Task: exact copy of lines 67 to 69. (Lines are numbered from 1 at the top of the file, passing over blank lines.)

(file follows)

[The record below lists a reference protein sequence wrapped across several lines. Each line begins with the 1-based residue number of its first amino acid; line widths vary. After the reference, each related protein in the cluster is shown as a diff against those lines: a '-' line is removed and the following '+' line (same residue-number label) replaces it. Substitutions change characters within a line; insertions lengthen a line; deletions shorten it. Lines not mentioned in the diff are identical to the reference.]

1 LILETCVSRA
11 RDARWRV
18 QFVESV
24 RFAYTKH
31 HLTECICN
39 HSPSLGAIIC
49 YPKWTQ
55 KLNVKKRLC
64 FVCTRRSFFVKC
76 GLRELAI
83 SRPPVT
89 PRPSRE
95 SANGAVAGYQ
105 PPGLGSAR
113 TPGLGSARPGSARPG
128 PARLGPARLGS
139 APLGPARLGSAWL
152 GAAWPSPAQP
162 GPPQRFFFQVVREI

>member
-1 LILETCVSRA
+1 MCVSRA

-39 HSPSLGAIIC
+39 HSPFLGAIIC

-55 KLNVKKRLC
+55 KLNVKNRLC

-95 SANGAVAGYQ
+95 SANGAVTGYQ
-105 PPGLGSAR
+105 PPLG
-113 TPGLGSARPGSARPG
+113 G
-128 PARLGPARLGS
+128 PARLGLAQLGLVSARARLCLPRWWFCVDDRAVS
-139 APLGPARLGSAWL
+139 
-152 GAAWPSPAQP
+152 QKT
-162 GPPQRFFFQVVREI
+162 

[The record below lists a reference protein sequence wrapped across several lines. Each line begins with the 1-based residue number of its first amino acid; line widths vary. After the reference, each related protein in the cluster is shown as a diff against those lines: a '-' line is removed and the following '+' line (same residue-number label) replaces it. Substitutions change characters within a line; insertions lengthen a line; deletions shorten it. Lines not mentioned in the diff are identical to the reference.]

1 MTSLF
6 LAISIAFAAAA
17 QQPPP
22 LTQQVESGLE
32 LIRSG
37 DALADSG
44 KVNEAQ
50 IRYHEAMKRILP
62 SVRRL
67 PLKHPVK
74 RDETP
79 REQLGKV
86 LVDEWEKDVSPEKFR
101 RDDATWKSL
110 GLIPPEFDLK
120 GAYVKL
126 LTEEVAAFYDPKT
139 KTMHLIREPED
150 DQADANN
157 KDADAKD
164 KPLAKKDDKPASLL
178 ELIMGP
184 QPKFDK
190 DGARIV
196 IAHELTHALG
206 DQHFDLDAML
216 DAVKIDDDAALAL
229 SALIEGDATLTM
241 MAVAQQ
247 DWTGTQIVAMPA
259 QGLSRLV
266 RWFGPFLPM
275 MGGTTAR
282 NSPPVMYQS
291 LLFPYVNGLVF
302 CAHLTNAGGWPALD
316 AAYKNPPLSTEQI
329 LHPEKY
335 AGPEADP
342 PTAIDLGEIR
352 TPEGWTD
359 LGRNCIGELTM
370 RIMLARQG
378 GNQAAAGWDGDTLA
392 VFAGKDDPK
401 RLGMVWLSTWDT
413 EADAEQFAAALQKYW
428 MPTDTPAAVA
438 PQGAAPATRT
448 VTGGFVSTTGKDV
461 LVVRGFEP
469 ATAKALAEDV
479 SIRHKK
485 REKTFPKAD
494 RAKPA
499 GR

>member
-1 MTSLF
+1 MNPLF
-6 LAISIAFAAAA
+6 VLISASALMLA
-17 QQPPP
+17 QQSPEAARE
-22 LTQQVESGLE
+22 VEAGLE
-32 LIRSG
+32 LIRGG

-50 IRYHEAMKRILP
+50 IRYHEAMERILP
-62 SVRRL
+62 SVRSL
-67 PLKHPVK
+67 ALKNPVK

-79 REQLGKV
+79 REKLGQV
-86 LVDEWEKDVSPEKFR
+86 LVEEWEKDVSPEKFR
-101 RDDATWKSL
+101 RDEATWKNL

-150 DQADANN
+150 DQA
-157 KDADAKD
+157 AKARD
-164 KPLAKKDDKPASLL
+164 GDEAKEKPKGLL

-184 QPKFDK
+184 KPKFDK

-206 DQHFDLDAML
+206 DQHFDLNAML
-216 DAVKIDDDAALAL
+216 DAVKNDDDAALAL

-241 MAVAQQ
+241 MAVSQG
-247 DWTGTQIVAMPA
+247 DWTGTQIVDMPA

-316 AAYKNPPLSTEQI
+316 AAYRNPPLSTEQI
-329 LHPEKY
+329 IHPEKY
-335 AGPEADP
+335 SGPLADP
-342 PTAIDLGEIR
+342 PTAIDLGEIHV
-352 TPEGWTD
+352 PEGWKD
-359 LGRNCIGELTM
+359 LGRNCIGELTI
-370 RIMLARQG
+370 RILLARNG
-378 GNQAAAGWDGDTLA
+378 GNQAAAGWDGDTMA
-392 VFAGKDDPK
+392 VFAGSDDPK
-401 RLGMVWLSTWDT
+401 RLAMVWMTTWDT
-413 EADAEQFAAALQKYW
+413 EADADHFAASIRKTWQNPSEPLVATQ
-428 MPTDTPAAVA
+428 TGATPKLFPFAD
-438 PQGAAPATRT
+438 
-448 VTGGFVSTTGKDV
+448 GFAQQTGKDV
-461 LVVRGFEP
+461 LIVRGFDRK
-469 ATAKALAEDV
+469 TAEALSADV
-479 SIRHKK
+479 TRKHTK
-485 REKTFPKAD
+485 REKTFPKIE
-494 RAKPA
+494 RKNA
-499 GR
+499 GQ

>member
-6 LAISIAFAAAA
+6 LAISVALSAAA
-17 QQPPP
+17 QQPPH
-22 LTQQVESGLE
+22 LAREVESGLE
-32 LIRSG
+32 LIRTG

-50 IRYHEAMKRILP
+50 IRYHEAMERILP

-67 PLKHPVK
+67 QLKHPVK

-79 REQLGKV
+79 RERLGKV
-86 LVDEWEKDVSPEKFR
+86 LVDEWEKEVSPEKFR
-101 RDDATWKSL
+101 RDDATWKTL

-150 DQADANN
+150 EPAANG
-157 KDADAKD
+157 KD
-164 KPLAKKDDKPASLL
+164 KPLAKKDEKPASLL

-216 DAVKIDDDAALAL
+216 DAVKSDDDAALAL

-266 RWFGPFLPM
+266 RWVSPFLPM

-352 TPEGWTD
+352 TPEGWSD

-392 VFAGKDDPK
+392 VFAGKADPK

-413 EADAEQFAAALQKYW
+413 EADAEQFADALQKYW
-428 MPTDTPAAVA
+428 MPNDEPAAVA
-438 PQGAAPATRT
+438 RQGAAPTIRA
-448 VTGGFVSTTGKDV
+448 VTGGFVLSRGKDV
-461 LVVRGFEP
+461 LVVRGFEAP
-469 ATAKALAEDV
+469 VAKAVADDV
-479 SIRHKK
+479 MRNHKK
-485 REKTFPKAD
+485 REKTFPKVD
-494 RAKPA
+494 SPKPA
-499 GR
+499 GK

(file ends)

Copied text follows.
196 IAHELTHALG
206 DQHFDLDAML
216 DAVKIDDDAALAL